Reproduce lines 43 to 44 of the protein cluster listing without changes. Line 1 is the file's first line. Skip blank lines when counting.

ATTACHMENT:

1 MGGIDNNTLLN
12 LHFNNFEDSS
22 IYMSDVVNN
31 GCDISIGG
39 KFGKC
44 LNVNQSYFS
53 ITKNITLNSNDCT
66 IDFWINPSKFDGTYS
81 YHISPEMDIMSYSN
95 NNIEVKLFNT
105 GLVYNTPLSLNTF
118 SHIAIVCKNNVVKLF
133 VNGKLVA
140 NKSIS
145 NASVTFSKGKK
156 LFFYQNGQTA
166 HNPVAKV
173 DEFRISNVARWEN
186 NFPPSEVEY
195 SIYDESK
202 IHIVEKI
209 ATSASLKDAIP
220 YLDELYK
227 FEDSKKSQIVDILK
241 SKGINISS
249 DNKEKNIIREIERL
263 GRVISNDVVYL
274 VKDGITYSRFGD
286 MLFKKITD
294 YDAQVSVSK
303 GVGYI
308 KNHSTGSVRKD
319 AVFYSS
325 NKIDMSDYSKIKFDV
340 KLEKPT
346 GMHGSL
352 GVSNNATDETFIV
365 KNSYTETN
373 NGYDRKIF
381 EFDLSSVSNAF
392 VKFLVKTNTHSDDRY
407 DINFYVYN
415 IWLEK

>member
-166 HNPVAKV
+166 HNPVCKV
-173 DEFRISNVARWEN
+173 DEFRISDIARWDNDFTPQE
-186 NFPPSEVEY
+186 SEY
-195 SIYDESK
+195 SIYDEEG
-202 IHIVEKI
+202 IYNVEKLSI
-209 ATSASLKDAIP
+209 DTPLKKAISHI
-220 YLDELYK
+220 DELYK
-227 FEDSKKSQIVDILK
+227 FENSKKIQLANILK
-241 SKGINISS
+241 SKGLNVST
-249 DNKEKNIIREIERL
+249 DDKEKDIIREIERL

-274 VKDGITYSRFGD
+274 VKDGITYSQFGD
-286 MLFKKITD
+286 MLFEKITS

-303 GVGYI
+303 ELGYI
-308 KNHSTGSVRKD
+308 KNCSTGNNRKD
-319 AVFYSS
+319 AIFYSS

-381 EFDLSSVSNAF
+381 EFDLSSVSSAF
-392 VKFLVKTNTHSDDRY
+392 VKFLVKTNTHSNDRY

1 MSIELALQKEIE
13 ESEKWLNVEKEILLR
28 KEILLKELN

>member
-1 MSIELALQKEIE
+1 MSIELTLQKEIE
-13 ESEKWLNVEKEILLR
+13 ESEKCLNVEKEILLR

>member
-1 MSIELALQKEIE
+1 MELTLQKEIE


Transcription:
415 IWLEK

>member